The preferred coupling structure periodically transmits preselected information stored in the data server computer. The preselected information can be computer programs and other information which are frequently read by the personal computers. The coupling structure periodically transmits this preselected information simultaneously to all of the personal computers in the network which relieves a substantial part of the burden on the first link. Unlike prior art distributed data processing systems, the present invention does not require the personal computers to initiate data requests over the local area network communication path. Rather, certain preselected information is continually or periodically transmitted to all of the personal computers. The coupling structure communication path is dedicated for the single direction transmission of information from the data server computer to the personal computers. Accordingly, the coupling structure communication path is never congested with data requests from the personal computers. Moreover, the transmitted information can be simultaneously loaded into all of the personal computers.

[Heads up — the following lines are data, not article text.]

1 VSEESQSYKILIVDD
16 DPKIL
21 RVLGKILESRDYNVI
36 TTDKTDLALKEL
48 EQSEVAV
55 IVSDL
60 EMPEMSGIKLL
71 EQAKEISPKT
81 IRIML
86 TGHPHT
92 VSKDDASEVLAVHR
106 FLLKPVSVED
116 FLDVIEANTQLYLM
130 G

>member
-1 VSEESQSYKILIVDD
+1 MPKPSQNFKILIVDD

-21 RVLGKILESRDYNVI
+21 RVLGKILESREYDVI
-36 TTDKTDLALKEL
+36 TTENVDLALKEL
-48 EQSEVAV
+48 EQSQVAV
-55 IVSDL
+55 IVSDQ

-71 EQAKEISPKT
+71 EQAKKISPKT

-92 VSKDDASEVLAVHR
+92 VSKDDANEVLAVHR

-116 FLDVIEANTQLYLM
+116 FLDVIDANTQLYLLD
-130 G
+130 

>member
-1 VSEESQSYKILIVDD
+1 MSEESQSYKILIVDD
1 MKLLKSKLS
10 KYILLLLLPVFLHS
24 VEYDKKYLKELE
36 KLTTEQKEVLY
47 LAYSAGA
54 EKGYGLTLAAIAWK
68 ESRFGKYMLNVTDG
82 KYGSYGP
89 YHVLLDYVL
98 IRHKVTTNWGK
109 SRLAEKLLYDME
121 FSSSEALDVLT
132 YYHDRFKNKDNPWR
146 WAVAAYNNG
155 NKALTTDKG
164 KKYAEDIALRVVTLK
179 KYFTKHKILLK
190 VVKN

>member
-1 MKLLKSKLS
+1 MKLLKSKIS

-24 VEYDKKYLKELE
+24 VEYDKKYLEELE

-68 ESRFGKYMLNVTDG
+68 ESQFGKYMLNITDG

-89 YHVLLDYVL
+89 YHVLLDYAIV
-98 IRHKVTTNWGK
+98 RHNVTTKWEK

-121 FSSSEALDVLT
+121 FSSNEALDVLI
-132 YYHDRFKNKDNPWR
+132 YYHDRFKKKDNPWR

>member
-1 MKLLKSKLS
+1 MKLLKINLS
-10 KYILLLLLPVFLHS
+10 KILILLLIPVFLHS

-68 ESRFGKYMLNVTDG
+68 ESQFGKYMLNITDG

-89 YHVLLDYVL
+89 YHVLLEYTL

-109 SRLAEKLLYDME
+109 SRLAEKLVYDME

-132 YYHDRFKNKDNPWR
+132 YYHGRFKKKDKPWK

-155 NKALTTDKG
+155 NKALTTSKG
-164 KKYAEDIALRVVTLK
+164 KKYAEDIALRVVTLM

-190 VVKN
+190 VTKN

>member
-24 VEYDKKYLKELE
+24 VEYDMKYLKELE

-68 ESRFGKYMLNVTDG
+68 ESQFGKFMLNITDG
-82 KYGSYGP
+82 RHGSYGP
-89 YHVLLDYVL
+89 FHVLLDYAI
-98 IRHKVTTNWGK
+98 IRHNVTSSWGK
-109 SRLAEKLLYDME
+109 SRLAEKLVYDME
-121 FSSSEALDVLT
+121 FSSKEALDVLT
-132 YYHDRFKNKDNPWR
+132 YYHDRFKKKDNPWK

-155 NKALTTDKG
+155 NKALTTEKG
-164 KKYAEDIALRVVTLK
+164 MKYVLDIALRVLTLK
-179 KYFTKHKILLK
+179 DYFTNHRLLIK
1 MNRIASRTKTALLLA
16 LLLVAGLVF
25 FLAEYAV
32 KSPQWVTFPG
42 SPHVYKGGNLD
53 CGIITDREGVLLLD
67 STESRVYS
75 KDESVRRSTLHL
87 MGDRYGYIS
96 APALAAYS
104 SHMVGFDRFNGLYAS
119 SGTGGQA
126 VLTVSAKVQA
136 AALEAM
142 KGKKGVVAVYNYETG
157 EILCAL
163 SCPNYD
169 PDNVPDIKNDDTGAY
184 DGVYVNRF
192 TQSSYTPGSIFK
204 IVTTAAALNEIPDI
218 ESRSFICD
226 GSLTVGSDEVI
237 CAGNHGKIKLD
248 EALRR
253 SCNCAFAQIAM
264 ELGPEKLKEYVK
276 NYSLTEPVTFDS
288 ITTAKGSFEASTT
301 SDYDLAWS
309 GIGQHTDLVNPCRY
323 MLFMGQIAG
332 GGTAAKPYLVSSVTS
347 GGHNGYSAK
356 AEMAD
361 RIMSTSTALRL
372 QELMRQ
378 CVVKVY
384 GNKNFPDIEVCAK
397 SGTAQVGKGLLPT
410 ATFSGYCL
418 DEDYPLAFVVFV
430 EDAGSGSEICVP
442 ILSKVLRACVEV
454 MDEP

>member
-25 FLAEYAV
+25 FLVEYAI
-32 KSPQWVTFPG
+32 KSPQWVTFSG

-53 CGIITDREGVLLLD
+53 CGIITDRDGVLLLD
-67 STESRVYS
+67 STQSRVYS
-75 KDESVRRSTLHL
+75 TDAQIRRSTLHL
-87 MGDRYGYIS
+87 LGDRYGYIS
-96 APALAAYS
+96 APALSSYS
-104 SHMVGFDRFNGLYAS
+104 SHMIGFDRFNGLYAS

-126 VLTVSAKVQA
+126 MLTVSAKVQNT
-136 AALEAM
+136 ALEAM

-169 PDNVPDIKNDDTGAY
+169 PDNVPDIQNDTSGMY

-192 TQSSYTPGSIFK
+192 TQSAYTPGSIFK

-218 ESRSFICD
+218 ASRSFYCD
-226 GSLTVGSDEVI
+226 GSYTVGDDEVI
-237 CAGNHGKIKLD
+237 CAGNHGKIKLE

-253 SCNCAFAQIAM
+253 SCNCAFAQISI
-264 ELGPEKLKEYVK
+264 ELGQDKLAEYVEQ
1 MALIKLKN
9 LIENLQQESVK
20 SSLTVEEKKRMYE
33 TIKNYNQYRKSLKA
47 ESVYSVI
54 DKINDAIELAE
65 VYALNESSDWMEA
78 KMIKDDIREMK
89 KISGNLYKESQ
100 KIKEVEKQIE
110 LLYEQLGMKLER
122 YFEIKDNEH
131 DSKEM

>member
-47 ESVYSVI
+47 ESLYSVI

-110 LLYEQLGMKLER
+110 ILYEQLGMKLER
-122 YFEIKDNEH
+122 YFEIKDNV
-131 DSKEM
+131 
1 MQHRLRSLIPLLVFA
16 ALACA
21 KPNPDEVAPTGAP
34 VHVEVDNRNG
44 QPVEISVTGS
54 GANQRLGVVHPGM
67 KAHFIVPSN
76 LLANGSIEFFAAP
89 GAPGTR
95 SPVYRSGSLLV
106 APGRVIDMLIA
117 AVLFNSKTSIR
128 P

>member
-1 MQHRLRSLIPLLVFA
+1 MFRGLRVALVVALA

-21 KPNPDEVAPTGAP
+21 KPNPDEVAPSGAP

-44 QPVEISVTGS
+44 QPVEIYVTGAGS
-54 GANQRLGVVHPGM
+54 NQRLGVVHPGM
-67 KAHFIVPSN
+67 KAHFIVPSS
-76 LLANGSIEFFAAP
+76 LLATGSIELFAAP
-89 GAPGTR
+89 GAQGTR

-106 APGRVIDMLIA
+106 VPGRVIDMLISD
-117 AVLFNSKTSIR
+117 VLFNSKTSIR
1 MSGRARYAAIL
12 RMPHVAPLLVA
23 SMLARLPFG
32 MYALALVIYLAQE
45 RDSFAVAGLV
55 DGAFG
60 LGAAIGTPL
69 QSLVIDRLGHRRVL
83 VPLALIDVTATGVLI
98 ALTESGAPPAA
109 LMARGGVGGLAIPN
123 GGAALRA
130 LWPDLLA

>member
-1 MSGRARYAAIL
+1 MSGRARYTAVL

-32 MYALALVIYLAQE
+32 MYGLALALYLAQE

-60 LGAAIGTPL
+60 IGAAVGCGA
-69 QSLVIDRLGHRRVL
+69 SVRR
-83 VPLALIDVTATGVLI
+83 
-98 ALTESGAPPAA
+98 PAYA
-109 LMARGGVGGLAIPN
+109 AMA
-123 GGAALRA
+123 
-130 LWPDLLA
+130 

Although the information periodically transmitted over the second communication path is normally preselected based on frequent data requests, it can be dynamically managed so that additional information can be requested by users operating the personal computers. A user desiring additional information not normally transmitted from the data server computer can initiate a data request over the conventional Ethernet or Token Ring local area network path. The requested information is transmitted along with the preselected information. Since many files stored at a data server computer are secured files, the coupling structure of the present invention first verifies the security privilege of the person requesting the file.

To increase the throughput of information over the single direction communication path, the coupling structure may interleave multiple files of data into a multi-channel transmission signal. This allows the information to be transmitted at a speed considerably faster than the rate at which the individual personal computers can retrieve the information from the communication path. For example, a 16 channel transmission signal may be used to transmit information from the buffer at a transmission rate which is 16 times faster than the retrieval rate of the personal computers. This allows sixteen separate files to be interleaved into the 16 channel transmission signal. The personal computers monitor the transmission signal and retrieve only the desired information from one of the 16 channels as it passes by.